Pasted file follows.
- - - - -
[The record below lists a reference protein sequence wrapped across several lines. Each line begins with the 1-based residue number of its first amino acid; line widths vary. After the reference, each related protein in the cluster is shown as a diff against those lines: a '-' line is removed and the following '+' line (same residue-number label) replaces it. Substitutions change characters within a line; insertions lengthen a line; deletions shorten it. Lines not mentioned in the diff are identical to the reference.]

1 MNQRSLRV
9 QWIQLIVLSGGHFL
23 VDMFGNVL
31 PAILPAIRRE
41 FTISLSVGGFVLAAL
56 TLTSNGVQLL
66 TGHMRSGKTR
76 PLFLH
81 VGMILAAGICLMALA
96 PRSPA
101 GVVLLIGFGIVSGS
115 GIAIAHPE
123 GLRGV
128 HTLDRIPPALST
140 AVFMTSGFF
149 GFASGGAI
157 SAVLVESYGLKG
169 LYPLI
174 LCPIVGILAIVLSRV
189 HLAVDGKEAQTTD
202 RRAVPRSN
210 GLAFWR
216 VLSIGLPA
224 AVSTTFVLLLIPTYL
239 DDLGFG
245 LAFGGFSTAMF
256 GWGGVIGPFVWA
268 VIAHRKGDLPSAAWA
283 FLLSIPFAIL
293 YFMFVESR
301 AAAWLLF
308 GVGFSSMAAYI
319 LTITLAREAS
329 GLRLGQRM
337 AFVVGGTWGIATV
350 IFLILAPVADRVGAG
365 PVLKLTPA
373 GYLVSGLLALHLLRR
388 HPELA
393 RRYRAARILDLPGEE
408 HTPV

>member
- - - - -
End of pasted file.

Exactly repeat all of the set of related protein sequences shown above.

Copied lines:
[The record below lists a reference protein sequence wrapped across several lines. Each line begins with the 1-based residue number of its first amino acid; line widths vary. After the reference, each related protein in the cluster is shown as a diff against those lines: a '-' line is removed and the following '+' line (same residue-number label) replaces it. Substitutions change characters within a line; insertions lengthen a line; deletions shorten it. Lines not mentioned in the diff are identical to the reference.]

1 MNQRSLRV
9 QWIQLIVLSGGHFL
23 VDMFGNVL
31 PAILPAIRRE
41 FTISLSVGGFVLAAL
56 TLTSNGVQLL
66 TGHMRSGKTR
76 PLFLH
81 VGMILAAGICLMALA
96 PRSPA
101 GVVLLIGFGIVSGS
115 GIAIAHPE
123 GLRGV
128 HTLDRIPPALST
140 AVFMTSGFF
149 GFASGGAI
157 SAVLVESYGLKG
169 LYPLI
174 LCPIVGILAIVLSRV
189 HLAVDGKEAQTTD
202 RRAVPRSN
210 GLAFWR
216 VLSIGLPA
224 AVSTTFVLLLIPTYL
239 DDLGFG
245 LAFGGFSTAMF
256 GWGGVIGPFVWA
268 VIAHRKGDLPSAAWA
283 FLLSIPFAIL
293 YFMFVESR
301 AAAWLLF
308 GVGFSSMAAYI
319 LTITLAREAS
329 GLRLGQRM
337 AFVVGGTWGIATV
350 IFLILAPVADRVGAG
365 PVLKLTPA
373 GYLVSGLLALHLLRR
388 HPELA
393 RRYRAARILDLPGEE
408 HTPV

>member